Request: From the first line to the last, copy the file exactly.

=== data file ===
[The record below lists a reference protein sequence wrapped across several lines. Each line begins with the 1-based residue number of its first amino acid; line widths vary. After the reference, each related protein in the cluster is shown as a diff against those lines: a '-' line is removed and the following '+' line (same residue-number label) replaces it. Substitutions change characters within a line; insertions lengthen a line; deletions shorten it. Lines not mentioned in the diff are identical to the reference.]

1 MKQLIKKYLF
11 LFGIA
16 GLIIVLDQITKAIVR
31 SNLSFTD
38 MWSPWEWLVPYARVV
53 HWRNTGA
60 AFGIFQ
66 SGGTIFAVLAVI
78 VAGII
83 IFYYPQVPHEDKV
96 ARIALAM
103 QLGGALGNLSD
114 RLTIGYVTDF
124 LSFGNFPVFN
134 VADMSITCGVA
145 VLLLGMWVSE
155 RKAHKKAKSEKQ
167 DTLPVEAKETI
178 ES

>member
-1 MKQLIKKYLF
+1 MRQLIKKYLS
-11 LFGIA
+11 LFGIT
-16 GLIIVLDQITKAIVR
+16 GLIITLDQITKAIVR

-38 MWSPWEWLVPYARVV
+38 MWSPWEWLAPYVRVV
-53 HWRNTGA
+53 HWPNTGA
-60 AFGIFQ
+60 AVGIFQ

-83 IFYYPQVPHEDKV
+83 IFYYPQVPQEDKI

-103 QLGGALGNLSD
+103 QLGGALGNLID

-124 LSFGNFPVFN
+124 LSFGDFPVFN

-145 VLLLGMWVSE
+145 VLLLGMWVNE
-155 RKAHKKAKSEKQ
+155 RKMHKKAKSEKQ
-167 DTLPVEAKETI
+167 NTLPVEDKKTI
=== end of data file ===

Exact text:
[The record below lists a reference protein sequence wrapped across several lines. Each line begins with the 1-based residue number of its first amino acid; line widths vary. After the reference, each related protein in the cluster is shown as a diff against those lines: a '-' line is removed and the following '+' line (same residue-number label) replaces it. Substitutions change characters within a line; insertions lengthen a line; deletions shorten it. Lines not mentioned in the diff are identical to the reference.]

1 MKQLIKKYLF
11 LFGIA
16 GLIIVLDQITKAIVR
31 SNLSFTD
38 MWSPWEWLVPYARVV
53 HWRNTGA
60 AFGIFQ
66 SGGTIFAVLAVI
78 VAGII
83 IFYYPQVPHEDKV
96 ARIALAM
103 QLGGALGNLSD
114 RLTIGYVTDF
124 LSFGNFPVFN
134 VADMSITCGVA
145 VLLLGMWVSE
155 RKAHKKAKSEKQ
167 DTLPVEAKETI
178 ES

>member
-1 MKQLIKKYLF
+1 MRQLIKKYLS
-11 LFGIA
+11 LFGIT
-16 GLIIVLDQITKAIVR
+16 GLIITLDQITKAIVR

-38 MWSPWEWLVPYARVV
+38 MWSPWEWLAPYVRVV
-53 HWRNTGA
+53 HWPNTGA
-60 AFGIFQ
+60 AVGIFQ

-83 IFYYPQVPHEDKV
+83 IFYYPQVPQEDKI

-103 QLGGALGNLSD
+103 QLGGALGNLID

-124 LSFGNFPVFN
+124 LSFGDFPVFN

-145 VLLLGMWVSE
+145 VLLLGMWVNE
-155 RKAHKKAKSEKQ
+155 RKMHKKAKSEKQ
-167 DTLPVEAKETI
+167 NTLPVEDKKTI